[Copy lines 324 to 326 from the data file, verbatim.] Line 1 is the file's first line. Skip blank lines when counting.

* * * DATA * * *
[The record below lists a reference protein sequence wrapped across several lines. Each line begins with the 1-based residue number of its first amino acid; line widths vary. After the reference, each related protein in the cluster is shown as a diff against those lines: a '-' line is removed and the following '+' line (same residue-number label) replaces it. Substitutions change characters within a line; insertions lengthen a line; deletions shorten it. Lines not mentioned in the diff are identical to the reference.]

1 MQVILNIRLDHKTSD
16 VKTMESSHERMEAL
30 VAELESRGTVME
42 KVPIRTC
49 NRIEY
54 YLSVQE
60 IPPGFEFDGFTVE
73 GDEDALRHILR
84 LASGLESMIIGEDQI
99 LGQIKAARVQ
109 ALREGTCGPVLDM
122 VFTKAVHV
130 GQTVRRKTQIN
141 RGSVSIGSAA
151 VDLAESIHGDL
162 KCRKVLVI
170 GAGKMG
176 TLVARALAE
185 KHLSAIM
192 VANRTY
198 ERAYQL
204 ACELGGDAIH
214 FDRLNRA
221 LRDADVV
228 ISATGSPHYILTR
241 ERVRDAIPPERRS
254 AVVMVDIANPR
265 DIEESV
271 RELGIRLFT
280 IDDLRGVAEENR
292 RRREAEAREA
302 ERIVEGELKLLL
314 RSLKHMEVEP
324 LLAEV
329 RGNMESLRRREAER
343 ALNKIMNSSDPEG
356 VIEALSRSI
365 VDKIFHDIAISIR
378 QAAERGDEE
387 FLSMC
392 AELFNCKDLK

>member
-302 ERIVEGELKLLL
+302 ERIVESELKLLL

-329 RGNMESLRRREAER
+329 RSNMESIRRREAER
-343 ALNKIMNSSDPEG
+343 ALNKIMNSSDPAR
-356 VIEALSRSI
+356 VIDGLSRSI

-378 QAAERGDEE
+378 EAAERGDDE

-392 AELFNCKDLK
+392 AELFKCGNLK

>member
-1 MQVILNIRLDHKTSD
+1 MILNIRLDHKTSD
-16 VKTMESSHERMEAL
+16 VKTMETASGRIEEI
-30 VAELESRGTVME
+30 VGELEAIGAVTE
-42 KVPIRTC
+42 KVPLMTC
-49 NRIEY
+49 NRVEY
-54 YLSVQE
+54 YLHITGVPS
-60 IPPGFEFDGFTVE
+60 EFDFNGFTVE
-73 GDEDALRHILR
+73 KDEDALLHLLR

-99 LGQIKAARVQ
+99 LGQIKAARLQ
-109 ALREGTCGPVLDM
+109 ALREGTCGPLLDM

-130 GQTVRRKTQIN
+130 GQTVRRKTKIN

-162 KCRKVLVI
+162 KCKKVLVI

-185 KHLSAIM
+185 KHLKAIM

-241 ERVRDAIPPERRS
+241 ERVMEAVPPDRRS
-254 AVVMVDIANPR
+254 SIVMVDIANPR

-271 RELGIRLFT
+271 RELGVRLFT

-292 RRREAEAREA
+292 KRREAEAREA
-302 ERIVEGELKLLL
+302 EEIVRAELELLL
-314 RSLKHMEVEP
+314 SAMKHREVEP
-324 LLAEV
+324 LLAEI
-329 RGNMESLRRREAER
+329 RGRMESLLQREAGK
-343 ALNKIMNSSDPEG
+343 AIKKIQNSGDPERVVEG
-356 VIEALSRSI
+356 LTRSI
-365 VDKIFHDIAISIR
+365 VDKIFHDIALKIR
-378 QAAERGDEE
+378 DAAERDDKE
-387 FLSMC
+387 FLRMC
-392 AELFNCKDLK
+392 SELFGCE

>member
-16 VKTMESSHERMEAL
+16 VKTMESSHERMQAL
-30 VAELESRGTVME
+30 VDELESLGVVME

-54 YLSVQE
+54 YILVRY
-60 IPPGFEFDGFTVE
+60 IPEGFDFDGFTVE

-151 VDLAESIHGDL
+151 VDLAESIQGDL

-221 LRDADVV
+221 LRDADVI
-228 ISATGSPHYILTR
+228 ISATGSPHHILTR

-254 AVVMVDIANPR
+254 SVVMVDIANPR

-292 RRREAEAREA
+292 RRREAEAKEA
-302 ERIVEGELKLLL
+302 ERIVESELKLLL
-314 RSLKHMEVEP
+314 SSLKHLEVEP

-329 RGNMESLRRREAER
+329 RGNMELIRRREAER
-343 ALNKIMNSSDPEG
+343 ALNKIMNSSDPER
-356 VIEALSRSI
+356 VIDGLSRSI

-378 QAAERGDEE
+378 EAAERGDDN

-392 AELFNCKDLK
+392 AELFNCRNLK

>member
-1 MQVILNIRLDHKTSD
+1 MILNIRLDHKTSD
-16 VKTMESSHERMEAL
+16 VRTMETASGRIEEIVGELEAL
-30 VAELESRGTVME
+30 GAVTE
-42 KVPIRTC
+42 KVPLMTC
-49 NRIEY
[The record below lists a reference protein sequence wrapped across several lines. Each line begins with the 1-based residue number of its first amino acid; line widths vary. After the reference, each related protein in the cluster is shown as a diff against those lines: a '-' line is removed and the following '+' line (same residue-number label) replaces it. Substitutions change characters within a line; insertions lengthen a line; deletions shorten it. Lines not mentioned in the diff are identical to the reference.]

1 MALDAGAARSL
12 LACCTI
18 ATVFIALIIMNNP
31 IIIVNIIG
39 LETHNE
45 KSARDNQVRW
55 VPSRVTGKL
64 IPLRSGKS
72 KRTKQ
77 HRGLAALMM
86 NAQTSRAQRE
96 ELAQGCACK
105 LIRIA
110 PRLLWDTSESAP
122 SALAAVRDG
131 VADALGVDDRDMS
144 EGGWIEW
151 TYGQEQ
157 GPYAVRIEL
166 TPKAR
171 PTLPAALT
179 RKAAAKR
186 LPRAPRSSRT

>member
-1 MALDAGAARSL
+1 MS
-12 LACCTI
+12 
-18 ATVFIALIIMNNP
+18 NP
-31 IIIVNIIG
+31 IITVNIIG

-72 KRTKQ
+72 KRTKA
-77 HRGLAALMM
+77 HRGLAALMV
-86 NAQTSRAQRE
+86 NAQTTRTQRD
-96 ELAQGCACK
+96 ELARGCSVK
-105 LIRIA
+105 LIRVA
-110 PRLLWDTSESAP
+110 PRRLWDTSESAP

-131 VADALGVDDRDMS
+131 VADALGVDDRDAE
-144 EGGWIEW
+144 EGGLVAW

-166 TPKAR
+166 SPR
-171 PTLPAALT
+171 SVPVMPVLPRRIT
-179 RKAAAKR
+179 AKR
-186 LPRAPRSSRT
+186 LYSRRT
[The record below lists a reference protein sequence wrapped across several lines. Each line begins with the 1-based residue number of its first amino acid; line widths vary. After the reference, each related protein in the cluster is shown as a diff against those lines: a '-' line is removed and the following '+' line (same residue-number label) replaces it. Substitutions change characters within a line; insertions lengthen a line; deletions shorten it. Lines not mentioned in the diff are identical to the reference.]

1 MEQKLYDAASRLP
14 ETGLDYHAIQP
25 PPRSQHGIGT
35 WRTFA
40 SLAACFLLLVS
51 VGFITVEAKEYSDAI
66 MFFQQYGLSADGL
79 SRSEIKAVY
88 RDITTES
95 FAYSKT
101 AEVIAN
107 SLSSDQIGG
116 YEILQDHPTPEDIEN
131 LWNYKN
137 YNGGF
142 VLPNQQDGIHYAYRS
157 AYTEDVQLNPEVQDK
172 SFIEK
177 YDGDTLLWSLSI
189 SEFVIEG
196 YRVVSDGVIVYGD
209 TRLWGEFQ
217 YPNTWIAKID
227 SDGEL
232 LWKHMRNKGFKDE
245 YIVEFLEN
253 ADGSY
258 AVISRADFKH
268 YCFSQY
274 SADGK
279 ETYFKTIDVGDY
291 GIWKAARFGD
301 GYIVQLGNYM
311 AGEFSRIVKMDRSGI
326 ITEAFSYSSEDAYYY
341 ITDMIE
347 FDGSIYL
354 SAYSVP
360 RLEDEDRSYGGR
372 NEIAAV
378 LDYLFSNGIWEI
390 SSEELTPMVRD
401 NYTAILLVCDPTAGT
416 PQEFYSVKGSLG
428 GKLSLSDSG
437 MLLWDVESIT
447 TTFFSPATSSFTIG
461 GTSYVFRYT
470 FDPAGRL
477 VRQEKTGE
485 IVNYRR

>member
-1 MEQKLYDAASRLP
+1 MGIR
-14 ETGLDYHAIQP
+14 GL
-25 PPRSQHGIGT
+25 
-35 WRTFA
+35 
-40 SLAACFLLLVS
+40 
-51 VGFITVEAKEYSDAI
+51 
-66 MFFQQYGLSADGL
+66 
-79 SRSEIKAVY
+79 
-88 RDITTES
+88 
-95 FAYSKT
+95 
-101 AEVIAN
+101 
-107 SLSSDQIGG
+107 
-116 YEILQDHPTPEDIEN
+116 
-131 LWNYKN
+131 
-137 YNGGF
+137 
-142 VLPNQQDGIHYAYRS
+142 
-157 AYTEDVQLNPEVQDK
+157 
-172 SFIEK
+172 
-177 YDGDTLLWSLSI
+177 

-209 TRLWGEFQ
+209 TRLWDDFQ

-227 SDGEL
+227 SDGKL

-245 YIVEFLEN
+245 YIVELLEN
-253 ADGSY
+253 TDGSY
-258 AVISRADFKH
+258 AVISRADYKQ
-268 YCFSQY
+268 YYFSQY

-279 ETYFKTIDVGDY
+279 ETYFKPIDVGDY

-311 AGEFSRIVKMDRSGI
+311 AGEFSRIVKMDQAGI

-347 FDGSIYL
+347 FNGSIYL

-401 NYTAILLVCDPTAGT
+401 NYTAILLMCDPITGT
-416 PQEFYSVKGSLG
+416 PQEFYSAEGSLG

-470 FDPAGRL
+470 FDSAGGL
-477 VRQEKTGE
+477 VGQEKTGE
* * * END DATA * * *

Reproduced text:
-470 FDPAGRL
+470 FDSAGGL
-477 VRQEKTGE